2021, R, 92 min. Directed by Michael Sarnoski. Starring Nicolas Cage, Brandy, Alex Wolff, Adam Arkin.
REVIEWED By Richard Whittaker, Fri., July 16, 2021
As the great philosopher Frank Reynolds once pronounced, “Well, I don’t know how many years on this Earth I got left. I’m gonna get real weird with it.” So if you were expecting a return to his gritty yet soulful depiction of a blue-collar burnout from Joe for Pig, his eagerly awaited story of a man and his truffle-hunting swine, then Nic Cage has a surprise for you. Yes, he’s matched its world-weariness, but he’s injected the strange compassion of drunkard’s prayer Leaving Las Vegas and the dusty gothic of revenger Mandy and cooked up something utterly unique, even in his eclectic canon.
There is a peculiar bond between truffle hunters and their hogs, as shown by how his brindle-colored pig (Brandy) follows Robin (Cage) around, each gazing at the other with clear adoration. A recluse in many layers of shredded clothing, added like layers of bark but from the outside inward, Robin looks like an Oregon farmer on hard times, and his shack seems barely stable, like a hobo’s overnight construct. But there is quickly shown to be more at play here, as a chapter title card gives the first insight that he’s not some hick with a pet pig. He is a man who has retreated from the world, and his only contact is a truffle dealer, Amir (Wolff, sporting a perfectly pretentious moustache). So when the pig is stolen, it’s Amir he begrudgingly turns to as chauffeur and fixer.
The setup screams comedy, but there are no laughs here. It could also become an unconventional action-thriller, a porcine Unforgiven. Yet while there is violence, it is as something to pass through, not inflict. Wolff, wisely, realizes that there is no point in trying to match Cage, and so keeps Amir swept up in his orbit (in some ways reminiscent of Joaquin Phoenix in 8mm, another film about a bizarre subculture) rather than trying to compete for space. And why would you even try when Cage decimates those in his way: not with fists, or a silver axe à la Mandy, but with quiet, undeniable truths that cut to the core. Words cause people to crumble because he understands what they deny to themselves. An exchange about whether to open a high-end restaurant or a pub becomes a Damascene conversion; a request for an extra baked good opens up a sealed heart. Pig is an unexpectedly transformative experience.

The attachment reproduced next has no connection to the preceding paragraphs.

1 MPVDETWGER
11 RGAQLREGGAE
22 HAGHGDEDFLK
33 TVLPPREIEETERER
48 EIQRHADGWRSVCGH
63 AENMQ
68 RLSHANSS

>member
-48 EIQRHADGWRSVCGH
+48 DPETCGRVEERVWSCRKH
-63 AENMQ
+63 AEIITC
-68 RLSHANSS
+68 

Robin is, in many ways, a vintage Cage character of the modern era, a taciturn broken warrior living in quiet away from the world. Just him and his pig. Director Michael Sarnoski knows well enough to leave the camera locked off on Cage, whether at a great remove where the entirety of his physicality can be absorbed, or closely, where those eyes that have seen eons can glimpse us and find something bigger than we knew we could contain. Because Pig is a meditation on what distracts us from life: money, pretension, pleasing people, memories, the fear of asking and of showing our true selves. Robin lives in the instant but sees the world in terms of centuries, eras, and epochs, and Pig lets us glimpse through those eyes.
That resetting of perspective is invaluable. At a time when so many people are struggling to find something of value in their lives, when people are fleeing jobs, cities, futures they thought they wanted, Cage has crafted a quiet soliloquy about grasping onto something that has meaning. In some ways, this is one of his most emotionally brutal films. But it’s also cathartic, a story of realizing that you can strip away everything and find a meaning, a connection, that finally gives your life some definition.